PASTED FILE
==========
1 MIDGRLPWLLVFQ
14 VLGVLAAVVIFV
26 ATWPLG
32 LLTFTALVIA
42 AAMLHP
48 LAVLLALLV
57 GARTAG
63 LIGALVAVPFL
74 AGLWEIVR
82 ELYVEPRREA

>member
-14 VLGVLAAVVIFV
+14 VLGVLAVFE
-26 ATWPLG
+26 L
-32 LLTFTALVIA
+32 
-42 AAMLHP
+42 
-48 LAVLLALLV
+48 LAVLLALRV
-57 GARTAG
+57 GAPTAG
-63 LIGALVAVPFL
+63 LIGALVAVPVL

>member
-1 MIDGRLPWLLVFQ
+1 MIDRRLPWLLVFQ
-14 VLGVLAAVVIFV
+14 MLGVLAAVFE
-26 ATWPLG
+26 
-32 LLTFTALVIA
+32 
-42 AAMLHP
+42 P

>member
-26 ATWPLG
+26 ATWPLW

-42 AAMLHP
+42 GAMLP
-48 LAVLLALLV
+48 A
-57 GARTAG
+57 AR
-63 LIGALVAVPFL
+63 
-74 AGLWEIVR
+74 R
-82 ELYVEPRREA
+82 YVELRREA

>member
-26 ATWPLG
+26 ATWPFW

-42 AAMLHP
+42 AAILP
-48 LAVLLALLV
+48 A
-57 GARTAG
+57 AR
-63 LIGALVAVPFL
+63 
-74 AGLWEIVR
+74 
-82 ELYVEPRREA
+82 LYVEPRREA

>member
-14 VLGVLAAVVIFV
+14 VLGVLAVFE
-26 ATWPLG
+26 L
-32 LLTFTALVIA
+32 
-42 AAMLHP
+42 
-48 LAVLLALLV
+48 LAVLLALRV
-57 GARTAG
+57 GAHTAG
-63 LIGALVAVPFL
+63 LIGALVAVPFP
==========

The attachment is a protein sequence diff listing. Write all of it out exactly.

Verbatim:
1 MIDGRLPWLLVFQ
14 VLGVLAAVVIFV
26 ATWPLG
32 LLTFTALVIA
42 AAMLHP
48 LAVLLALLV
57 GARTAG
63 LIGALVAVPFL
74 AGLWEIVR
82 ELYVEPRREA

>member
-14 VLGVLAAVVIFV
+14 VLGVLAVFE
-26 ATWPLG
+26 L
-32 LLTFTALVIA
+32 
-42 AAMLHP
+42 
-48 LAVLLALLV
+48 LAVLLALRV
-57 GARTAG
+57 GAPTAG
-63 LIGALVAVPFL
+63 LIGALVAVPVL

>member
-1 MIDGRLPWLLVFQ
+1 MIDRRLPWLLVFQ
-14 VLGVLAAVVIFV
+14 MLGVLAAVFE
-26 ATWPLG
+26 
-32 LLTFTALVIA
+32 
-42 AAMLHP
+42 P

>member
-26 ATWPLG
+26 ATWPLW

-42 AAMLHP
+42 GAMLP
-48 LAVLLALLV
+48 A
-57 GARTAG
+57 AR
-63 LIGALVAVPFL
+63 
-74 AGLWEIVR
+74 R
-82 ELYVEPRREA
+82 YVELRREA

>member
-26 ATWPLG
+26 ATWPFW

-42 AAMLHP
+42 AAILP
-48 LAVLLALLV
+48 A
-57 GARTAG
+57 AR
-63 LIGALVAVPFL
+63 
-74 AGLWEIVR
+74 
-82 ELYVEPRREA
+82 LYVEPRREA

>member
-14 VLGVLAAVVIFV
+14 VLGVLAVFE
-26 ATWPLG
+26 L
-32 LLTFTALVIA
+32 
-42 AAMLHP
+42 
-48 LAVLLALLV
+48 LAVLLALRV
-57 GARTAG
+57 GAHTAG
-63 LIGALVAVPFL
+63 LIGALVAVPFP